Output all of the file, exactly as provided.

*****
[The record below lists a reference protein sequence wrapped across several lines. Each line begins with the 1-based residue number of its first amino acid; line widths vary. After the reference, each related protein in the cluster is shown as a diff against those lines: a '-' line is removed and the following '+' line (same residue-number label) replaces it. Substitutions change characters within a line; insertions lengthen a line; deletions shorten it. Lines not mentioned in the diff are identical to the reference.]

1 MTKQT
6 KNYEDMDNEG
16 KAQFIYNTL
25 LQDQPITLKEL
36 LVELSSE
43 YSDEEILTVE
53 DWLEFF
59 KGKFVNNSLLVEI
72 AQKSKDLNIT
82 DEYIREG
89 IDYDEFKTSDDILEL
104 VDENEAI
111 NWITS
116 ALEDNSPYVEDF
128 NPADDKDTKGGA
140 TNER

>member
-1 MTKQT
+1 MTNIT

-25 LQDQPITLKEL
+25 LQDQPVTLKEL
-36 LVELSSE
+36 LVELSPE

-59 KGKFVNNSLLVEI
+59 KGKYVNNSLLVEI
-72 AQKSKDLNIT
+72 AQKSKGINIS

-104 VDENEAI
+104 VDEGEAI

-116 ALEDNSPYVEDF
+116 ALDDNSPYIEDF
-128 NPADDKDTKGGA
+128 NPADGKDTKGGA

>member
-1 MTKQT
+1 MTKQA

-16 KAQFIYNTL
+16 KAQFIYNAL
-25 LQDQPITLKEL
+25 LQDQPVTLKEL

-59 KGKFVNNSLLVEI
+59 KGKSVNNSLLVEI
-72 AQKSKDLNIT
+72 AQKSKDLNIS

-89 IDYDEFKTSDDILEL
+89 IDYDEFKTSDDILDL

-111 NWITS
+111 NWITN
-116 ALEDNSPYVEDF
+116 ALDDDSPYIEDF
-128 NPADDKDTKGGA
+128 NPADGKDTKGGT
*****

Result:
[The record below lists a reference protein sequence wrapped across several lines. Each line begins with the 1-based residue number of its first amino acid; line widths vary. After the reference, each related protein in the cluster is shown as a diff against those lines: a '-' line is removed and the following '+' line (same residue-number label) replaces it. Substitutions change characters within a line; insertions lengthen a line; deletions shorten it. Lines not mentioned in the diff are identical to the reference.]

1 MTKQT
6 KNYEDMDNEG
16 KAQFIYNTL
25 LQDQPITLKEL
36 LVELSSE
43 YSDEEILTVE
53 DWLEFF
59 KGKFVNNSLLVEI
72 AQKSKDLNIT
82 DEYIREG
89 IDYDEFKTSDDILEL
104 VDENEAI
111 NWITS
116 ALEDNSPYVEDF
128 NPADDKDTKGGA
140 TNER

>member
-1 MTKQT
+1 MTNIT

-25 LQDQPITLKEL
+25 LQDQPVTLKEL
-36 LVELSSE
+36 LVELSPE

-59 KGKFVNNSLLVEI
+59 KGKYVNNSLLVEI
-72 AQKSKDLNIT
+72 AQKSKGINIS

-104 VDENEAI
+104 VDEGEAI

-116 ALEDNSPYVEDF
+116 ALDDNSPYIEDF
-128 NPADDKDTKGGA
+128 NPADGKDTKGGA

>member
-1 MTKQT
+1 MTKQA

-16 KAQFIYNTL
+16 KAQFIYNAL
-25 LQDQPITLKEL
+25 LQDQPVTLKEL

-59 KGKFVNNSLLVEI
+59 KGKSVNNSLLVEI
-72 AQKSKDLNIT
+72 AQKSKDLNIS

-89 IDYDEFKTSDDILEL
+89 IDYDEFKTSDDILDL

-111 NWITS
+111 NWITN
-116 ALEDNSPYVEDF
+116 ALDDDSPYIEDF
-128 NPADDKDTKGGA
+128 NPADGKDTKGGT